The separation of SoftBank’s activities, essentially into investing and telecommunications arms, will bring “greater clarity and thereby better respond to the various needs of investors," the company said in a statement. Son said at a news conference the telecom business will emphasize dividend payments and that he’s aiming for a listing within a year.
Son has stepped up investments in technology companies over the past year, using cash flow from his telecom operations to take stakes in startups such as Uber, China’s Didi Chuxing and India’s Flipkart Online Services Pvt. Yet investors have given SoftBank little credit for those deals, as the company’s market capitalization has lagged well below the value of its assets. Spinning off the mobile phone unit may help close that gap, while raising capital and relieving some of the company’s debt burden.
“With the IPO of SoftBank’s Japan operations, the various parts of the company can continue to grow independently," Son said. “This way I can also spend more time on longer-term global corporate strategy."
SoftBank unveiled plans for the IPO as it reported earnings that fell short of estimates. Operating profit was 274 billion yen ($2.5 billion) in the period ended December, the Tokyo-based company said in a statement on Wednesday. That’s less than the 293 billion yen average of analysts’ projections compiled by Bloomberg. Sales came in at 2.4 trillion yen, beating predictions of 2.3 trillion yen.
Net income totaled 912 billion yen, well above estimates of 151 billion yen, in part because of Sprint Corp. The US wireless operator had deferred tax liabilities of 830 billion yen reversed due to changes to US tax code. Sprint also reported better-than-expected results in the most recent quarter, adding 256,000 net postpaid subscribers on all devices compared with an estimated increase of 234,000.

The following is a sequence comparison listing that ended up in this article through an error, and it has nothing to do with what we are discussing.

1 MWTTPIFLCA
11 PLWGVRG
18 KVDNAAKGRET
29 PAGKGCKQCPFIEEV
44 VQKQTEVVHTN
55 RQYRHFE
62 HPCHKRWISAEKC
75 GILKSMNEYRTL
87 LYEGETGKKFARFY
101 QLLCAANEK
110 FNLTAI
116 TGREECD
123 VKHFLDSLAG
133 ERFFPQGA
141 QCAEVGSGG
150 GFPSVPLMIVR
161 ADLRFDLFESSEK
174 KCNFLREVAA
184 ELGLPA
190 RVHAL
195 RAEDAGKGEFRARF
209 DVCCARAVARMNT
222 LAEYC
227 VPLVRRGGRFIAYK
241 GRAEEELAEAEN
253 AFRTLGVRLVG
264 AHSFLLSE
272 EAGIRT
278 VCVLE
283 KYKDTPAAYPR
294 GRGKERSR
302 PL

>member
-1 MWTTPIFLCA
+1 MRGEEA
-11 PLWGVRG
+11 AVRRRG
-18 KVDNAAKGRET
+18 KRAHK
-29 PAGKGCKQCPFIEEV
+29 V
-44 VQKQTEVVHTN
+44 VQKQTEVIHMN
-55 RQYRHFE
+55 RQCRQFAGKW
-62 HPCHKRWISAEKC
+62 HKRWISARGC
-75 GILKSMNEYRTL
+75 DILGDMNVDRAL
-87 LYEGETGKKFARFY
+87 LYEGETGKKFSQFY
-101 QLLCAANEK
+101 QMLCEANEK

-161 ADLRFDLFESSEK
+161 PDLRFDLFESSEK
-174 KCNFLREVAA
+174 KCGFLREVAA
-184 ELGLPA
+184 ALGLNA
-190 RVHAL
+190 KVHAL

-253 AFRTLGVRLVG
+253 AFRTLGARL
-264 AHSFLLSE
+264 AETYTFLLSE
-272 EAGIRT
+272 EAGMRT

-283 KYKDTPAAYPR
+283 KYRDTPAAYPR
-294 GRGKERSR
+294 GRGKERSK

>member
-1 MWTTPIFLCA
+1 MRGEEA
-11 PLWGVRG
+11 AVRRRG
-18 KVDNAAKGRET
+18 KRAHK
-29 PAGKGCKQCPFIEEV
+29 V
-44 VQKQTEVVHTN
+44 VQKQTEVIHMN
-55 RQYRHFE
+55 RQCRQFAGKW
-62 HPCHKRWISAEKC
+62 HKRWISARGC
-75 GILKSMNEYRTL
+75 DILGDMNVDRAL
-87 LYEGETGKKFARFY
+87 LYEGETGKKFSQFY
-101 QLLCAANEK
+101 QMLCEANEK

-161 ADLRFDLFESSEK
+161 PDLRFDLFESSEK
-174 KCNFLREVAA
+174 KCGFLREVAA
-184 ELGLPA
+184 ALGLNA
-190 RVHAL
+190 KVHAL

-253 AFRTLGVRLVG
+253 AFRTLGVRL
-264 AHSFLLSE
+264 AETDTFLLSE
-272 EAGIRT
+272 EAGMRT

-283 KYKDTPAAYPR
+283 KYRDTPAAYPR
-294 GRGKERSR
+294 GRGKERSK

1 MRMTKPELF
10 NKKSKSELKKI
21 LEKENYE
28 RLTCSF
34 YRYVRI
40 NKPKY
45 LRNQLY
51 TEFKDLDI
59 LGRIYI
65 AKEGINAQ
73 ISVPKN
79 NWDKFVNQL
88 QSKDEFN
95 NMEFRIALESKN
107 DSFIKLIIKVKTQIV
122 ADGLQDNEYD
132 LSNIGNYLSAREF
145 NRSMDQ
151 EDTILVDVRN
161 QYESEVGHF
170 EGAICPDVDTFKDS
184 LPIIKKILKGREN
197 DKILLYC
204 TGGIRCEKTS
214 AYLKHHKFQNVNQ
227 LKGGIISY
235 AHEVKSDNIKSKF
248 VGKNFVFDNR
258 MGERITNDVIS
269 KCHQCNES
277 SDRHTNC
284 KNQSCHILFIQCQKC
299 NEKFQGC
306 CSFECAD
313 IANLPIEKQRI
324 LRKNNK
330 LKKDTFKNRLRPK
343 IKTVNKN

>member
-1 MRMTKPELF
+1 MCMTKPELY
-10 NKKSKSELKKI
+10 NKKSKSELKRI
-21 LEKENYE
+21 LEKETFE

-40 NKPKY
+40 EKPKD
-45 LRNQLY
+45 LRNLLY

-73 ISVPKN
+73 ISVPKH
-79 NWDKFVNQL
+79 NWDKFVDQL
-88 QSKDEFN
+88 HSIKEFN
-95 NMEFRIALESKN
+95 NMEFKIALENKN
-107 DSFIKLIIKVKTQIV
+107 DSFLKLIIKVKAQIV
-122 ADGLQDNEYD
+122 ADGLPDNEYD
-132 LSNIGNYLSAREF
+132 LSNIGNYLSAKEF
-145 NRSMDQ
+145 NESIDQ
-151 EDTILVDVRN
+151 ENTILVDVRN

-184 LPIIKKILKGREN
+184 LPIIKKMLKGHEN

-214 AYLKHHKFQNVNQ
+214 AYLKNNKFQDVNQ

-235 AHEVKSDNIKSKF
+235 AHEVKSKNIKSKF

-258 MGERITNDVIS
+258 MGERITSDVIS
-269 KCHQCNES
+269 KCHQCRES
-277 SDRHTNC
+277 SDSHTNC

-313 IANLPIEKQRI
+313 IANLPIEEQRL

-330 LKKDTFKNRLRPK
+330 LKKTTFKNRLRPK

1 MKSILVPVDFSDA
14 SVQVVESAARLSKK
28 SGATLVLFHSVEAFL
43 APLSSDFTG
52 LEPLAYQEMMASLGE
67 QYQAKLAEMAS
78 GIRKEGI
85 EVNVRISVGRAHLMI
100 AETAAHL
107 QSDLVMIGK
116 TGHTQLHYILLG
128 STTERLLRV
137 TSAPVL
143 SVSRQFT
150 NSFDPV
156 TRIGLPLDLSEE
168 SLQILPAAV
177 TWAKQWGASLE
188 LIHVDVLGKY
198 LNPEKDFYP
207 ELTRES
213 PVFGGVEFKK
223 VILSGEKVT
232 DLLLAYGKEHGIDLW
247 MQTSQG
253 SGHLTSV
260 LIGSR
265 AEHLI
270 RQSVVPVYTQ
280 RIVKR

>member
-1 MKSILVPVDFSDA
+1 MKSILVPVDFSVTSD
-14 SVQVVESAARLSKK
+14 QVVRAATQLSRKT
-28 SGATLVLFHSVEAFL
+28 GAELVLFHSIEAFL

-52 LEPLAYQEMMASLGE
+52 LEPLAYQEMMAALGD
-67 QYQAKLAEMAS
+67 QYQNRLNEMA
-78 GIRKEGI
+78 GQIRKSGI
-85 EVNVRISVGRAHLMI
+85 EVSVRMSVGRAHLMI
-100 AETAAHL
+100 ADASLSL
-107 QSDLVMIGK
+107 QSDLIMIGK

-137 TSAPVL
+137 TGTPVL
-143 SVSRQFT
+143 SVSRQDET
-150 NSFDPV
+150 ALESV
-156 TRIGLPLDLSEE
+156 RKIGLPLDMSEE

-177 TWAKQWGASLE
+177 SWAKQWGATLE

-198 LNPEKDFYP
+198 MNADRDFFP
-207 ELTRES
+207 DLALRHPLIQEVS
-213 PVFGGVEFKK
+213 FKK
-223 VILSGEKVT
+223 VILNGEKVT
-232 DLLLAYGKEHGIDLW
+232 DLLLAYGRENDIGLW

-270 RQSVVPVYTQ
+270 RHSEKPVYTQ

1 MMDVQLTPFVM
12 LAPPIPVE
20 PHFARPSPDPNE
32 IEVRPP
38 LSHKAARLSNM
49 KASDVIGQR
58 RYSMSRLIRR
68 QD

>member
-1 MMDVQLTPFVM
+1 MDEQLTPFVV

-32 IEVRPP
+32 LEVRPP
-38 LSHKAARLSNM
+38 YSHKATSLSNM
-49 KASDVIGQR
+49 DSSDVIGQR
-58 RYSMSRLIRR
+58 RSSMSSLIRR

Earnings from SoftBank’s domestic operations may come under pressure as billionaire Hiroshi Mikitani’s Rakuten Inc. plans to become the country’s fourth major mobile-phone operator. Son, whose acquisition of Vodafone’s Japan business in 2006 was the industry’s biggest shakeup in recent history, has said he welcomes the competition.
Earnings before interest and taxes at domestic telecom operations fell 3.1% to 964 billion yen in the nine-month period ended December, as the company offered discounts to bring in new users. The company has 33 million subscribers.
SoftBank hasn’t said how much of the phone business it plans to sell or how much money it expects to raise, though it did say the unit would remain “major consolidated subsidiary." Credit-rating agency Moody’s said the offering would be credit negative as it would result in a partial loss of dividends from a principal subsidiary. “The larger the listing and higher the dividend payout, the more negative the credit impact," said Moody’s Motoki Yanase in statement.
Son, who has said the information revolution is SoftBank’s core business, has been shifting his focus to the company’s longer-term future and investments in overseas technology companies. Last year, Son formed the Vision Fund, raising $93 billion from big backers including Saudi Arabia and Apple Inc.
“I already spend time every day on Vision Fund, whether it’s meeting with or analyzing prospective companies," said Son. “It’s extremely exciting and I’m having way too much fun. This is more like pleasure, than work. I tend to forget the time."
The SoftBank valuation gap has widened in recent months to the point its market capitalization is less than half its holdings, worth at least $180 billion. Indeed, SoftBank’s was little changed in the past year, while its stake in Alibaba Group Holdings Ltd. increased by about $60 billion. SoftBank holds equity in Alibaba worth about 15 trillion yen, or 50% more than its own market value.
The Vision Fund contributed 236.4 billion yen to operating profit in the nine months ended December, the company said. The amount mainly reflects an unrealized gain on valuation of SoftBank’s investment in Nvidia Corp. The company took a stake of just less than 5% in the chipmaker last year. Nvidia’s stock rose 81% in 2017.
The Vision Fund has invested about $28 billion to date in technology companies. Son said he expects several IPOs a year from the fund.
Son has said repeatedly he wants to build a company that can last for centuries. In his presentation to investors Wednesday, Son said the phone unit IPO will help SoftBank move toward a structure that will help the company and its affiliates thrive well beyond his lifetime.
“This group strategy is something I had in mind since the very start," Son said. “I set out to make a conglomeration of No. 1 companies. That’s easy to say, but difficult to do. I can’t think of anyone else who has done it." Bloomberg